Browning, Robert: My Last Duchess And Porphyria's
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Browning, Robert: My Last Duchess And Porphyria\'s Lover
The Lover and the Duke
The creation of a plausible character within literature is one of the most difficult challenges to a writer, and development to a level at which the reader identifies with them can take a long time. However, through the masterful use of poetic devices and language Browning is able to create two living and breathing characters in sixty or less lines. When one examines these works one has to that they are quite the achievements for they not only display the persona’s of two distinct men but also when compared show large differences while dealing with essentially the same subject.
A brief examination of the structural aspects of “Porphyria’s Lover” is needed before further analysis is done. One can break the poem up into twelve stanzas with an ababb stanzaic rhyme structure, though it is most often printed as a block poem. This would make it an alternately rhymed quatrain with a fifth line attached to create a couplet ending. The majority of the lines contain four iambic feet, though a few are nonasyllabic. Five of the twelve stanzas spill into the next stanza, thus detracting from their free-standing integrity. These stanzas are not syntactically self-containing and therefore the end-couplet value is undercut. If we examine the end of the eighth stanza we see that there is enjambment into the ninth stanza.
In one long yellow string I wound,
Three times her little throat around,
And strangled her.
(Browning, Porphyria’s Lover”, Lines 39-41)
This does detract from the couplet though it emphasizes the tone, making the understated nature even more sociopathic. This is one example of how this simple tool in itself masterfully accentuates the overall tone of understatement and the impression of lackadaisical unaffected speech. The majority of the words in this poem are monosyllabic which adds to the mood. However, what is more important is that the words that are polysyllabic are quiet and unassuming. They do not break the tense tranquility of the piece. Burrows points out that,
Much of the force of the narrative lies in its almost naïve simplicity and in the corresponding quiet, matter-of-fact tone of voice, a tone which in effect is not shouting ‘Horrible murder! Read all about it!’ but murmuring, ‘I am going to tell you a nice little bedtime story.’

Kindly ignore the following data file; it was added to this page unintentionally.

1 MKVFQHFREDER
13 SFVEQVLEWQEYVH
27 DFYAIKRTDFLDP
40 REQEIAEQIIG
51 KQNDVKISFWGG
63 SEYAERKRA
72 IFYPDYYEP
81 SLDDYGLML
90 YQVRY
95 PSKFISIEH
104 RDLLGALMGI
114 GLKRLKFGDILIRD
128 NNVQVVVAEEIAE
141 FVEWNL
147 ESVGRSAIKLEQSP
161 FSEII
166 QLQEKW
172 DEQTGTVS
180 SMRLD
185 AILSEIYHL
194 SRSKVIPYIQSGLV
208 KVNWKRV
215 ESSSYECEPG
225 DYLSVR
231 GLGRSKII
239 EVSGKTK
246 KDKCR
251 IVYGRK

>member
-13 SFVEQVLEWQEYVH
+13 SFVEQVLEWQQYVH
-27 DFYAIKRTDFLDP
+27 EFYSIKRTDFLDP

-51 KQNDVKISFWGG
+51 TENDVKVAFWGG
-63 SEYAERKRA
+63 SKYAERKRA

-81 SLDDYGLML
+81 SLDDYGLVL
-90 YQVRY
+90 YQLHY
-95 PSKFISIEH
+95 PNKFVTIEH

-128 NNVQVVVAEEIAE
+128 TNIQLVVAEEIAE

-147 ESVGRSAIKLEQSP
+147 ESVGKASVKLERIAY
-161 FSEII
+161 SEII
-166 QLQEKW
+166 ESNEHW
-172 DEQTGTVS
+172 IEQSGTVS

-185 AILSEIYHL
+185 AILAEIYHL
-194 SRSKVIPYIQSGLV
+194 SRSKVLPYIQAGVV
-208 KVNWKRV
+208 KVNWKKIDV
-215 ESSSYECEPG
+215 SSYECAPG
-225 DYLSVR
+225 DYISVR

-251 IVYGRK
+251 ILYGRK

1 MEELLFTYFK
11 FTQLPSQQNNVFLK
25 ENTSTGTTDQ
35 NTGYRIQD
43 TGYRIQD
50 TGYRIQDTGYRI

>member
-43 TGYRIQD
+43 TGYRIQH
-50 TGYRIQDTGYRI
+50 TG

(Burrrows, page 53)
Despite the fact that the metrical pattern is often strayed from, some lines contain 3 or 5 stresses, the poem is rhythmically appealing. According to Burrows, “[the poem] suggests the accents and modulations of speech and also remains quietly unemphatic.” (page 56)
A similar analysis of “My Last Duchess” is also needed before the two can be compared adequately. The frigid decorum of the Duke is established by the imperceptible, but unfailing, rhyming couplets. The inability for the reader to notice these during recital of the poem is due to the extreme prevalence of enjambment within the work. According to Burrows, “It is decidedly the ‘open’ couplet that he uses, and there are many ‘run-on’ lines since syntactical pauses rarely coincide with couple-endings or line endings.” (page 116) The meter of the poem is iambic pentameter though the rhythm feels more irregular due to the deliberate disregard for the formal couplet pattern. This also creates the sense or beat of regular speech and helps to create the tone of the Duke’s voice. The Duke does not seem as formal in this poem (as his created persona suggests him to be normally). This laxness is done in a coldly calculating way creating a visible façade. Burrows realizes that,
The quiet, casual conversation tone prevails throughout the except for one brief moment when the Duke reaches the understated climax of his last duchess’s history and his phrases harder into a lapidary laconism.
(Burrows, page 120)
This grew; I gave commands;
Then all smiles stopped together.
(Browning, “My Last Duchess”, lines 45-6)
There is a literary implement that this poem has not contained within “Porphyria’s Lover” to any knowledge. This is the use of historical allusion. Louis S. Friedland, through his research, has shown that the Duke is most likely based on Alfonso II, the fifth Duke of Ferrara. (DeVane, pages 108-9) He lived in Italy during the Renaissance, and the similarities are
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